That may seem scarier than it is, the power of the Genesis framework is that you can do a lot without coding. Genesis provides a lot of built in functionality with widgets that you can just drag and drop onto your sidebar or footer. And if you are comfortable with modifying CSS and with the concept of hooks, you can get really far with Genesis without diving head long into php code.
Many plugins have been purpose built for the Genesis framework. Two worth checking out are Simple Hooks and the Genesis Visual Hooks Guide.The Genesis Visual Hooks Guide shows you all the places on the page layout where you can add extra HTML or functionality, such as after the header or before the container div that has the post content in it. The Simple Hooks plugin adds fields to the Admin where you add your customizations. It’s almost like paint by numbers.
Many Genesis fans will cite the widgets as their favorite thing about Genesis. Many Genesis themes come with a widgetized footer, and there are a number of cool widgets that come with most of the themes that you can customize and use, for example: header, featured posts and user profile widgets. Additionally with the Simple Sidebar plugin it’s easy to create custom sidebars which adds to the customization options at your fingertips.
Genesis does have few built in benefits that is helpful for SEO. You can set up your meta description, h1 and title for the homepage (if you have not chosen a static page). You also have the ability to noindex archive pages. You have various pagination options, including a WP-PageNavi like style that if chosen will make sure your older posts don’t get deprived of valuable link juice by being too many clicks away from the home page. Also helpful for SEO is Genesis’s native support for breadcrumbs and the ability to use excerpts on archive pages. Most likely you still want to install a SEO plugin and Genesis does play nice with them – something to really appreciate as recently I had an entire site break because the theme did not play nicely with the Yoast plugin.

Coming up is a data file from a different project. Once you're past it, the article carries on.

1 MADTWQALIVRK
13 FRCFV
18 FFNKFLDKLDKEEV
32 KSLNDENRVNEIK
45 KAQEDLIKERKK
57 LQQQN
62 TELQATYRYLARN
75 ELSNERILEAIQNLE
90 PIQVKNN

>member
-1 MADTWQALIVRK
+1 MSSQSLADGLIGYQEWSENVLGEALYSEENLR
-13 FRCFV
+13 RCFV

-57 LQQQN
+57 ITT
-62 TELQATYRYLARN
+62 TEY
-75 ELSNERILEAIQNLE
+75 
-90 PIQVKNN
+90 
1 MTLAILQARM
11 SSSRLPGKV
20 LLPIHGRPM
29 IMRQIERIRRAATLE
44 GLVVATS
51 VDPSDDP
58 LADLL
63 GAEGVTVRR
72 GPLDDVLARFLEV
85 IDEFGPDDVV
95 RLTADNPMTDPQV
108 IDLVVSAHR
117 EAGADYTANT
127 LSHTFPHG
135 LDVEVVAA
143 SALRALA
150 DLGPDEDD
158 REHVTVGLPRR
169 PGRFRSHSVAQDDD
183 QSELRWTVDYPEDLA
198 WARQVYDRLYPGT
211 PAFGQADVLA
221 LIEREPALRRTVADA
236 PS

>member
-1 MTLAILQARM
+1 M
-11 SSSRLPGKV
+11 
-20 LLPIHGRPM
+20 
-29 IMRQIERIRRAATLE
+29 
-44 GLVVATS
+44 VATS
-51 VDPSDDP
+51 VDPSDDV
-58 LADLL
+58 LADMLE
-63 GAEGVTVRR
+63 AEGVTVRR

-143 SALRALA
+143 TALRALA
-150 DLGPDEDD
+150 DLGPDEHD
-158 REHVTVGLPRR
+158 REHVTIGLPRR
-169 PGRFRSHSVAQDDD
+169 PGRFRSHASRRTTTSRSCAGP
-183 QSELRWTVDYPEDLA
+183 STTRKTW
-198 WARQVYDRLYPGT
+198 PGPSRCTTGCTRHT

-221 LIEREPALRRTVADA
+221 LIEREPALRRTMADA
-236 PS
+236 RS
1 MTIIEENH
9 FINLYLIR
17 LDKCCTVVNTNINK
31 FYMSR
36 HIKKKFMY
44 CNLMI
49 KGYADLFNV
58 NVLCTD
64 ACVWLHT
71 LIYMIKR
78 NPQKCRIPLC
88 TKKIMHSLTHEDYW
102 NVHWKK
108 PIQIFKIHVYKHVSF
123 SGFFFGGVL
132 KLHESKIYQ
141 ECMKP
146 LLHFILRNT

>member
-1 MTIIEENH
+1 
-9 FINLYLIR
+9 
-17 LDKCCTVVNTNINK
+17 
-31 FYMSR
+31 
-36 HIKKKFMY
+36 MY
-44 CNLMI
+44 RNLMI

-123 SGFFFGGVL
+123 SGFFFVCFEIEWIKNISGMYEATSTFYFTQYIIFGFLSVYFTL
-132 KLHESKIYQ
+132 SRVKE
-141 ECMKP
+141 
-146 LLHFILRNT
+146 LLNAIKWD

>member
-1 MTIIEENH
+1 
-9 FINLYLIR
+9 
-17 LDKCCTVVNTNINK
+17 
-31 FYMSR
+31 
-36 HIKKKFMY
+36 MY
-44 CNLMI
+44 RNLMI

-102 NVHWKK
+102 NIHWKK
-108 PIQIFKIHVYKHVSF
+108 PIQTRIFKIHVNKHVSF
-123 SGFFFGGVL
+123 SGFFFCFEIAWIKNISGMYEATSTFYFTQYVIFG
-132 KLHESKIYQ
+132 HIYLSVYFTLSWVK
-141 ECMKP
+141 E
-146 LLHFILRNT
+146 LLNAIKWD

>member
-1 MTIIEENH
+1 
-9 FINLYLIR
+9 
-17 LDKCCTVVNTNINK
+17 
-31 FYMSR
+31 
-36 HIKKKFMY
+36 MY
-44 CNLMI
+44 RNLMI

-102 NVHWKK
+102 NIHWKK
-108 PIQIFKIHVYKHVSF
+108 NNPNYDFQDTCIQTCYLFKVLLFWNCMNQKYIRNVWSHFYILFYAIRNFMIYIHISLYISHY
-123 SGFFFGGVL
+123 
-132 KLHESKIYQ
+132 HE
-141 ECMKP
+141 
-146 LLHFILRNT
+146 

As I was writing this post, I solicited comments from the WordPress Google+ community asking whether they would recommend Genesis, unfortunately I can’t embed the post here because it is a private community, but I curated some of the comments below:
A good way to get started is to browse the selection of themes available. I’ve included some of the popular themes and those I really like. Keep in mind that if you buy a theme, it comes with the framework.
Disclosure: The below links are affiliate links. If you buy a theme using the links below I get a commission which helps pay for the costs of running this blog.
Prices updated and Smart Passive Income theme added: September 9, 2016
And if choosing a theme seems daunting, check out StudioPress’s theme selection tool.
So will WebEnso switch to Genesis? In the end I decided not too. I wasn’t up for a learning curve and redoing my blog.And this might sound a little strange, but I do worry about losing touch with some of my audience because they are not using Genesis. However if I was starting this blog from scratch, what I have seen of Genesis so far makes it a compelling candidate.
Disclosure: The above links are affiliate links. See the material connection disclosure on the sidebar to the right for more info.
Kathy Alice Brown is a traffic and conversion expert specializing in SEO, Copywriting and Facebook Ad Campaigns. In her spare time she loves to get outside.